Las Vegas columnist Jon Ralston recently reported that Culinary and AFL-CIO leaders have agreed to oppose Neal's gaming tax initiative petition. It ain't necessarily so. Neal was long ago installed in the Nevada organized labor hall of fame. Union members throughout the state have great loyalty to their longtime champion.
Culinary's guarded comments to the Reno Gazette-Journal earlier this month illustrate the quandary.
"We don't have a position on that right now," union official D. Taylor told the Reno paper.
"We've heard people worried about jobs, people worried about negotiating wage increases," he said, adding that the state also has a lot of needs.
"I think that there is a strong feeling that people should pay their fair share," Taylor stated, but would not say what constitutes same.
The AFL-CIO cannot take an official position until its May endorsement convention to be held at the Reno Hilton.
Cracks in union solidarity over the gaming tax issue will place labor-friendly candidates in opposition to strong public sentiment and in jeopardy at the polls.
Republican control of both the legislative and executive branches will bring repeal of Nevada's prevailing wage law, the bedrock of construction union pay. The Guinn administration wants to depress building trade wages as a way to cheapen public works projects.1
RAISING THE HIGH IRON (8-3-99)-- Members of Ironworkers Local 118 build the Reno Peppermill Hotel-Casino expansion for TNT Construction. Ironworkers are among the highest paid in construction given the high skill and danger levels of the job. See "High Steel Spidermen"
Guinn also made a campaign promise to sign a legislative measure which would cause all union political funds to be eaten up by costly government red tape and paperwork.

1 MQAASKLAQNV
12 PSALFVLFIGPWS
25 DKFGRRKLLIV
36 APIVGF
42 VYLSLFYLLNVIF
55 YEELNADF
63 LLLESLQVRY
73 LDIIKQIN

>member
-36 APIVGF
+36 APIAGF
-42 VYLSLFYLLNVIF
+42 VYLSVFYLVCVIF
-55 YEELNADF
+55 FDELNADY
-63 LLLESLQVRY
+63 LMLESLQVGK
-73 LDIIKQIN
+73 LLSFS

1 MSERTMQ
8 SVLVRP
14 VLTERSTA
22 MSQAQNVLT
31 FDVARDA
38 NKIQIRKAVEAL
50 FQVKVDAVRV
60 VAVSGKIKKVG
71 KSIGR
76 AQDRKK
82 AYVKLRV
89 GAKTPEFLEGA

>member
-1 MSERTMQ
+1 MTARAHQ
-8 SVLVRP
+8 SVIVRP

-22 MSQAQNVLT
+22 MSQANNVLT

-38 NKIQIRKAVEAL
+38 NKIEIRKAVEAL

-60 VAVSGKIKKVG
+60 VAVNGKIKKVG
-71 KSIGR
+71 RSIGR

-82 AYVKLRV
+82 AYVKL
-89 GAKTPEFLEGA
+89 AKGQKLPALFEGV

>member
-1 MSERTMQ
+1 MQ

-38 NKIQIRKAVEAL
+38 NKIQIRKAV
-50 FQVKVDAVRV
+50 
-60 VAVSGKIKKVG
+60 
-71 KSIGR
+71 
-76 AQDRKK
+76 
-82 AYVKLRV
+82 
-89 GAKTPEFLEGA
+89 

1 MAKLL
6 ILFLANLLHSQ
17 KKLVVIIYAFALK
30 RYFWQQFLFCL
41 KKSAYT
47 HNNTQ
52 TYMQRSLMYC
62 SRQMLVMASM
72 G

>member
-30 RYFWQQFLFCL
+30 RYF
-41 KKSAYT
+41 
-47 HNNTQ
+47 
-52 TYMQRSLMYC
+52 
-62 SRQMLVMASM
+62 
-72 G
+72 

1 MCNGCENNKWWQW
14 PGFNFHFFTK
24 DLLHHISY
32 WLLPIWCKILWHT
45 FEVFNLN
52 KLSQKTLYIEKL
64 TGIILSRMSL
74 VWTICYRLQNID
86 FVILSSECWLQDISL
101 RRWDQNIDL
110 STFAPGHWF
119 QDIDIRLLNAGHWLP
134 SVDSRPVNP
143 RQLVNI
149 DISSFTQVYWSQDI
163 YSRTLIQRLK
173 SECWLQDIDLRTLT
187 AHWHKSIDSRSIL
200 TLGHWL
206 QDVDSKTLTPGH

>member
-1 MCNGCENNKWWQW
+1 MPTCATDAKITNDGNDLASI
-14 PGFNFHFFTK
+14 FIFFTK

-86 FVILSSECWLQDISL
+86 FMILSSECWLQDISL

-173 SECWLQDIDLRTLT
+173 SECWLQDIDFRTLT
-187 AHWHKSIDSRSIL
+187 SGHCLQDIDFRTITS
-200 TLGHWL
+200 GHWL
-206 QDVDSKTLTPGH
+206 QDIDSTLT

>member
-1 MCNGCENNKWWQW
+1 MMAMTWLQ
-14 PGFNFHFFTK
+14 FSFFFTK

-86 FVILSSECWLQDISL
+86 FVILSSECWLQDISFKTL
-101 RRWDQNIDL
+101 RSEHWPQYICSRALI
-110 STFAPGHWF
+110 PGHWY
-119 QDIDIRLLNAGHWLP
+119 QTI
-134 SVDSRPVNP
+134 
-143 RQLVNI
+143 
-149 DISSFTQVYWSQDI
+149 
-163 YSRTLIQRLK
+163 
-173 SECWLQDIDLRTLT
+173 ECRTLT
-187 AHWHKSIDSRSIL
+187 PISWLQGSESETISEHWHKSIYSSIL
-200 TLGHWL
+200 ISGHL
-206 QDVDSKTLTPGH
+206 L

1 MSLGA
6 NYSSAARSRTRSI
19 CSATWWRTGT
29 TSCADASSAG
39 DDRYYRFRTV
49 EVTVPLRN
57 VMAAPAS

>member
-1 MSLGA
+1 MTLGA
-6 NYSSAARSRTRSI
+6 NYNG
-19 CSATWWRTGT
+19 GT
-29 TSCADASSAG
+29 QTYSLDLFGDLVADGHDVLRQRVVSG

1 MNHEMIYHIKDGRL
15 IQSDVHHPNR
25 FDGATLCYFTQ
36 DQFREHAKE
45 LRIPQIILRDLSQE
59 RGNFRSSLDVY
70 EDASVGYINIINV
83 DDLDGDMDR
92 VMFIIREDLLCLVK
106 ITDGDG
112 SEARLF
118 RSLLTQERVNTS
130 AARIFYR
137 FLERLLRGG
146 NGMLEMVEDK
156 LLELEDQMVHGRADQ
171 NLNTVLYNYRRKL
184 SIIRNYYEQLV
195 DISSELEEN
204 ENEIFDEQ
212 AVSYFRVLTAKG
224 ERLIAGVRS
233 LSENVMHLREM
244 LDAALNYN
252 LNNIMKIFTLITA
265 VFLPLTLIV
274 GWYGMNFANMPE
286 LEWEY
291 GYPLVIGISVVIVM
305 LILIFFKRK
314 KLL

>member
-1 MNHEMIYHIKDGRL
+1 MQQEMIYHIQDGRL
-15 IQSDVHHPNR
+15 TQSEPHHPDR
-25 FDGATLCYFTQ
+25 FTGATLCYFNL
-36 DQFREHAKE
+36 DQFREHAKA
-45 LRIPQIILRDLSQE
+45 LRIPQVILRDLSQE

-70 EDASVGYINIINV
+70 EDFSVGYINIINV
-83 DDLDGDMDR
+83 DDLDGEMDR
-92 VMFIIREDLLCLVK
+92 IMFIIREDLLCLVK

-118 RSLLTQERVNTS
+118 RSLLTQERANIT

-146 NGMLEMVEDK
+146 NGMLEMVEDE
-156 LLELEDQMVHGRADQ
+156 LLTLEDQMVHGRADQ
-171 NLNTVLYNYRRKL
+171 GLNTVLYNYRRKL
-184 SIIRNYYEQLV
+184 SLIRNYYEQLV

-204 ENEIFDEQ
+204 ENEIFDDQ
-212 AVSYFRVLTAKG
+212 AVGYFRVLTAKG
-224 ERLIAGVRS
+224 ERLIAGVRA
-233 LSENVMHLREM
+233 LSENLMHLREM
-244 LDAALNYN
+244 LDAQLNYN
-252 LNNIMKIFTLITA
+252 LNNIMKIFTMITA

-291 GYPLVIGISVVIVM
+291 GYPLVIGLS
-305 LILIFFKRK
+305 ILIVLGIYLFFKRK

THE DEMOCRAT AND REPUBLICAN STATE PARTIES are now in the final stages of a corporate takeover and rebranding as the Gaming Party. 2 Casino mergers and acquisitions will not be limited to Wall Street.
CALIFORNIA TRIBAL CASINOS will continue to laugh all the way to the bank. Nevada clubs pay the lowest taxes in the world and use their profits to export construction and operating jobs to competing states. With the help of the Gaming Party, the gambling-industrial complex is using Neal's initiative petition to divert attention from the dangers posed by a rash of Nevada joint ventures with California tribes. 3
THE NEVADA TEACHERS UNION recently got an education on the state constitution, which says all taxes must be applied equally. The Nevada State Education Association's long-promised business income tax petition thus cannot exempt the gambling industry. So do they want to fight every Nevada business, or just the big casinos by supporting Neal's gaming tax? Long, sad experience has taught me that if you bet on NSEA to do the dumbest thing, you'll usually win.
Be well. Raise hell.
Read More About It:
2 the Gaming Party corporate takeover
"Why Jones got her party spot" by Jon Ralston, Reno Gazette-Journal
Battlefield dispatches from the Sagebrush Plantation
Political porno: who's doing what, with which & to whom
3 Gaming Party veteran, Assembly Speaker Joe Dini, D-Yerington, a casino owner, paints Neal's tax petition, which is at least three years away from the polls, as a greater threat than California tribal casinos.
© Andrew Barbano
Andrew Barbano is a member of Communications Workers of America Local 9413 and editor of NevadaLabor.com. Barbwire by Barbano has originated in the Sparks Tribune since 1988.